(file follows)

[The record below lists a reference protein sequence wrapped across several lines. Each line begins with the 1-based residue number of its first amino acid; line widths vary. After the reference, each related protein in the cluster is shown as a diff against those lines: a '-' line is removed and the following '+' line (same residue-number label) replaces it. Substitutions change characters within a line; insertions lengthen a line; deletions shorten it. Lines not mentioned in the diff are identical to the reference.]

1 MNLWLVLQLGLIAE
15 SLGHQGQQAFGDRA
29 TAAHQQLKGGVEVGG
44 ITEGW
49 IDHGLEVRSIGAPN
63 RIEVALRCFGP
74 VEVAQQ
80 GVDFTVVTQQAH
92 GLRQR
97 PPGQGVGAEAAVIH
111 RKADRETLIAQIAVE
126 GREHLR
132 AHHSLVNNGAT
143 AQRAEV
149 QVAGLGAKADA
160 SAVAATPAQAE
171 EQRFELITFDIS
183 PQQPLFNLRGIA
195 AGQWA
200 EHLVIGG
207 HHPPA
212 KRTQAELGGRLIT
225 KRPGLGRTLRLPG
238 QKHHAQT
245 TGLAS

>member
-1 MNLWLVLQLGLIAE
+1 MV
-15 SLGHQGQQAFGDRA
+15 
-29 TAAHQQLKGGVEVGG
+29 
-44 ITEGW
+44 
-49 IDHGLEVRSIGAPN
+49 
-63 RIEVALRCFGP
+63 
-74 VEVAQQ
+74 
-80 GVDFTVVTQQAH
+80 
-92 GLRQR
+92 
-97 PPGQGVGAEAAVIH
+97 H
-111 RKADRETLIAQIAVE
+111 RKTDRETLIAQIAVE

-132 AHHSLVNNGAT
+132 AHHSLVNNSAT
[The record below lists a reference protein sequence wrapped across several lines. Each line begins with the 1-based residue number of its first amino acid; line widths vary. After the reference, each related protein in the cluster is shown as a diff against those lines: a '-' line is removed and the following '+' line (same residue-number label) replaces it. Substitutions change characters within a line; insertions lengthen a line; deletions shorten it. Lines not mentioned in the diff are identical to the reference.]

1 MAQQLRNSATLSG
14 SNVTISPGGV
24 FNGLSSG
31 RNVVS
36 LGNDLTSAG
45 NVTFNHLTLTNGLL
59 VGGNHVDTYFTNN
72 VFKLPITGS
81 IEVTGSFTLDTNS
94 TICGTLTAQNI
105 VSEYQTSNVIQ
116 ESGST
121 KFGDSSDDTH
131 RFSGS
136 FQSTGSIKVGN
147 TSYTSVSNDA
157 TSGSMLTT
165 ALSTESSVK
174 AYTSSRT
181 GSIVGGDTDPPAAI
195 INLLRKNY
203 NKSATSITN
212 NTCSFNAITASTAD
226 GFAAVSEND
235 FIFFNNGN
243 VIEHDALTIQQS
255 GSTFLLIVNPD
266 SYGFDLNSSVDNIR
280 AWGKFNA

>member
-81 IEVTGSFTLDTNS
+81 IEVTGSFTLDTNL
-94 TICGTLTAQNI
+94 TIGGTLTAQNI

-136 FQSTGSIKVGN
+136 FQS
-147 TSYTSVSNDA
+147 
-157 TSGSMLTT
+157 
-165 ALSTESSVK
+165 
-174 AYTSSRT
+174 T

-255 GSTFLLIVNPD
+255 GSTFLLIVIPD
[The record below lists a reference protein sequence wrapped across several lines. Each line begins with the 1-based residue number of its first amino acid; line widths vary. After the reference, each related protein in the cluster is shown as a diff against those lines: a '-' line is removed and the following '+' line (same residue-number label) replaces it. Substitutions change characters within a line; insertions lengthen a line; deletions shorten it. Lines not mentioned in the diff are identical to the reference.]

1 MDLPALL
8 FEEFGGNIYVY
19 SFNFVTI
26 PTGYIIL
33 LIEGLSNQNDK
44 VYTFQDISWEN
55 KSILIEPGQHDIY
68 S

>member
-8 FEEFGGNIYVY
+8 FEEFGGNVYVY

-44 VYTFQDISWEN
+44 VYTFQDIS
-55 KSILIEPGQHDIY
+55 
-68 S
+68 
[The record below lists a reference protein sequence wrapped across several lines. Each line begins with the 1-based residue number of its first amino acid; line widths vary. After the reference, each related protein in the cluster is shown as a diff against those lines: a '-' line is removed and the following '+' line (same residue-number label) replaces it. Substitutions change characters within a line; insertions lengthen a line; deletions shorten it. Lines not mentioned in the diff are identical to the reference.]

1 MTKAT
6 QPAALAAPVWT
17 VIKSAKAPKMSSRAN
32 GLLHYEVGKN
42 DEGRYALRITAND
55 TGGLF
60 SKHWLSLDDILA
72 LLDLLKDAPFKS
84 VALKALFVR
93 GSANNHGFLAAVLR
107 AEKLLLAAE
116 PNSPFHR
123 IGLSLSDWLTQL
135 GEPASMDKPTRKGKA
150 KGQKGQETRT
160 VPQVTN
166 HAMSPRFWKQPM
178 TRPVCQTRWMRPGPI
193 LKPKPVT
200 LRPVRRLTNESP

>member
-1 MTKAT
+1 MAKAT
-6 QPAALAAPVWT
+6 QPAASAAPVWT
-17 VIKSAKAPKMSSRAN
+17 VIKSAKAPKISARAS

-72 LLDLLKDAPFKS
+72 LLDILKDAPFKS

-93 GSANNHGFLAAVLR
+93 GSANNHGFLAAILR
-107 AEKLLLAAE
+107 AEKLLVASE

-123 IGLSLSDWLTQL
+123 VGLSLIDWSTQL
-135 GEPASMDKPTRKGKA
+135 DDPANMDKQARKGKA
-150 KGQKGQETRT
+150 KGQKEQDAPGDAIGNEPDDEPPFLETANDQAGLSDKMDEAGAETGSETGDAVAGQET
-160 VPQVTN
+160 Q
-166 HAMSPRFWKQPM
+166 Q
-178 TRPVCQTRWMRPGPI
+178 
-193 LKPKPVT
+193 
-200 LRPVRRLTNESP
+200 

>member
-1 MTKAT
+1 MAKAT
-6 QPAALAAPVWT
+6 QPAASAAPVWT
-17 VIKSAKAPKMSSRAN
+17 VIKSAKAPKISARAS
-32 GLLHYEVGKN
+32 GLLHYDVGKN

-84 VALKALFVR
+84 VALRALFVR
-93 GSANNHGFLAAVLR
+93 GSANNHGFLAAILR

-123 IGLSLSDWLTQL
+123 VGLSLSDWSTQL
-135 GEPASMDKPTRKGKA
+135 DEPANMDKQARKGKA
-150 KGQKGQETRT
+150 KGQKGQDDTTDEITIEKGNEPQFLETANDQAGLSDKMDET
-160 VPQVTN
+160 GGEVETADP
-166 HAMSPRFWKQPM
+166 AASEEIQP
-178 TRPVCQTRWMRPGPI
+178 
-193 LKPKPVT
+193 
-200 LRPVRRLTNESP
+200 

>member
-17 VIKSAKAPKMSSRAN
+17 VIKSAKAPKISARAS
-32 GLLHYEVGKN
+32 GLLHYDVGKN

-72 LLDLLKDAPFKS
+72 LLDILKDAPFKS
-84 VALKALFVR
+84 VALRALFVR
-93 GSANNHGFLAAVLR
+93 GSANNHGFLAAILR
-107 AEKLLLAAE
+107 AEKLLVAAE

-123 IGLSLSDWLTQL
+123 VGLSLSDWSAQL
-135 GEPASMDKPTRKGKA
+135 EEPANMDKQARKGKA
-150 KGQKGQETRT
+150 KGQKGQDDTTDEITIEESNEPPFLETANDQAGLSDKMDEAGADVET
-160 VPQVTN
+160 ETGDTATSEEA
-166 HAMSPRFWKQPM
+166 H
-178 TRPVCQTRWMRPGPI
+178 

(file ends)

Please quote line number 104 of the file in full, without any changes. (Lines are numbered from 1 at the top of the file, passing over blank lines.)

33 LIEGLSNQNDK